I'm running an unvented nat-gas heater.  I could vent it but I was curious if it would actually be a problem.  I have carbon monoxide and carbon dioxide sensors.  CO is never above zero, CO2 was ~6k max before I sealed all the air leaks, now I see it pass 10k.

I used propane to heat the greenhouse and it consumed all the oxygen. I was lucky it didn't explode. The greenhouse is so well sealed that is has almost no air leakage. Of course I didn't have any sensor.

Quote
Researchers at the University of Gothenburg have now revealed that the concentration of nitrogen in plants’ tissue is lower in air with high levels of carbon dioxide, regardless of whether or not the plants’ growth is stimulated.

https://science.gu.se/english/News/News_detail/increased-carbon-dioxide-levels-in-air-restrict-plants-ability-to-absorb-nutrients.cid1309352



brian

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Re: How to get rid of this?
« Reply #21 on: December 02, 2019, 07:10:10 PM »
How did you find out it ran out of oxygen?

SeaWalnut

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Re: How to get rid of this?
« Reply #22 on: December 02, 2019, 07:45:59 PM »
If you are heating with gas and want to know if the oxygen is low ,then light one of those air pressure lighters or a small blowtorch.
These have a blue flame normally but if it becomes reddish means its not enough oxygen to suport full combustion.
Having low oxigen means you will burn more gas to heat because its inneficient combustion.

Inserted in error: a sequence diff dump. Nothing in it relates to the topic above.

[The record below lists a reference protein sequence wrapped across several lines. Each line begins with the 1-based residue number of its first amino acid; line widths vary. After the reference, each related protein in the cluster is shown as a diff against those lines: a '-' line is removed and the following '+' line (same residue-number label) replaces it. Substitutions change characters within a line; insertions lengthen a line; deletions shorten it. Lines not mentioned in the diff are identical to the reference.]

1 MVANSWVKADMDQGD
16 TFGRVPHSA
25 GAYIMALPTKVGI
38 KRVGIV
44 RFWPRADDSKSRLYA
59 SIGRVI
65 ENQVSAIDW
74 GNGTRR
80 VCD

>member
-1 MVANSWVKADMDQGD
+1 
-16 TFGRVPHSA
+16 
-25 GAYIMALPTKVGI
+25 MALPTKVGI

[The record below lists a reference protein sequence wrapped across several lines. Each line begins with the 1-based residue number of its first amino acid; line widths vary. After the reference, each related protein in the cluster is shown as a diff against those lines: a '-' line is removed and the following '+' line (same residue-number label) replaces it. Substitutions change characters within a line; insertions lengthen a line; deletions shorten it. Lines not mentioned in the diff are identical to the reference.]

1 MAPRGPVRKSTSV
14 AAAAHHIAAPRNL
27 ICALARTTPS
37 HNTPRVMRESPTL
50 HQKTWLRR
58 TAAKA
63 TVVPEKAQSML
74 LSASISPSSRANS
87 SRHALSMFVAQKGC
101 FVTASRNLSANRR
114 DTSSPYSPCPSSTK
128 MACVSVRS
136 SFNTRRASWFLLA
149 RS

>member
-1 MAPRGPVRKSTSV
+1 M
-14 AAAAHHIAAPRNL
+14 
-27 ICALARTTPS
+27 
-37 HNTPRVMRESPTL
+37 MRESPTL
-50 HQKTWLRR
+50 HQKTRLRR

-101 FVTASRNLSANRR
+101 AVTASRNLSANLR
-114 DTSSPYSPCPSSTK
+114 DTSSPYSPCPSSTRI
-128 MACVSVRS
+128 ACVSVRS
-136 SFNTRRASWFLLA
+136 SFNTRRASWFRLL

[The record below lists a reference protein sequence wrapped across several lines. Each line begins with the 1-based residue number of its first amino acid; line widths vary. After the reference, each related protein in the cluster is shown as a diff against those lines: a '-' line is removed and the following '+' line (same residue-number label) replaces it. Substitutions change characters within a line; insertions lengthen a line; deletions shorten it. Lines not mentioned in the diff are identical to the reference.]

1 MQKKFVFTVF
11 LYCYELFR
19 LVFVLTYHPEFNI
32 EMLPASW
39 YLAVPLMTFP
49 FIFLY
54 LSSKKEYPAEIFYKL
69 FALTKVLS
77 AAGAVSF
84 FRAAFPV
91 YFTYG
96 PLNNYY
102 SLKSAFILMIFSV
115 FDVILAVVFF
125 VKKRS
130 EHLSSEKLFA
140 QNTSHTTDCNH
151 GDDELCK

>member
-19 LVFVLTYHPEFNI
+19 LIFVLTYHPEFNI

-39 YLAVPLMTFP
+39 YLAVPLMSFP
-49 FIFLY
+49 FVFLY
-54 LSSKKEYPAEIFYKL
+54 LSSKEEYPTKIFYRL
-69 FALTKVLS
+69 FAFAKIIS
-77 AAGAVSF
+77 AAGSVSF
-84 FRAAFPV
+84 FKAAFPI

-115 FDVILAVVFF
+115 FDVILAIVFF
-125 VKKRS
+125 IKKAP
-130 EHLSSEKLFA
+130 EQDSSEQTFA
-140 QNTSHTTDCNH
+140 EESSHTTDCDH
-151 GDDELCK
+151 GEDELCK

Another thing worth mentioning is to not trust the carbon monoxide sensors never.They are not lab grade tools and they are good to have but not good for accuracy tests.
Gas burning usually releases little CO if the burning is efficient ( if the flames are blue).

Millet

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Re: How to get rid of this?
« Reply #23 on: December 02, 2019, 08:34:09 PM »
In my greenhouse I have two large propane heaters.  One is set to come on when the greenhouse temperature falls to 55-F.  The second propane heater is set to come on when the greenhouse temperature falls below 40-F, therefore the second heater  only ignites if the primary heater fails.  I have used this system for 30 years.  Both heaters are vented to the outside. I have never ever had a problem with low oxygen.

SeaWalnut

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Re: How to get rid of this?
« Reply #24 on: December 02, 2019, 08:41:16 PM »
In my greenhouse I have two large propane heaters.  One is set to come on when the greenhouse temperature falls to 55-F.  The second propane heater is set to come on when the greenhouse temperature falls below 40-F, therefore the second heater  only ignites if the primary heater fails.  I have used this system for 30 years.  Both heaters are vented to the outside. I have never ever had a problem with low oxygen.
Somme gas heaters draw fresh air from outside and they have a double chimney one inside another.On the interior they draw air and on the exterior cavity they push the burnt gasses( exhaust).Thats how forced air gas centrals chimneys.
In my kitchen when i fry something in the owen ,the blue flame of my blowtorch becomes red if i dont open the window.The oxygen becomes low.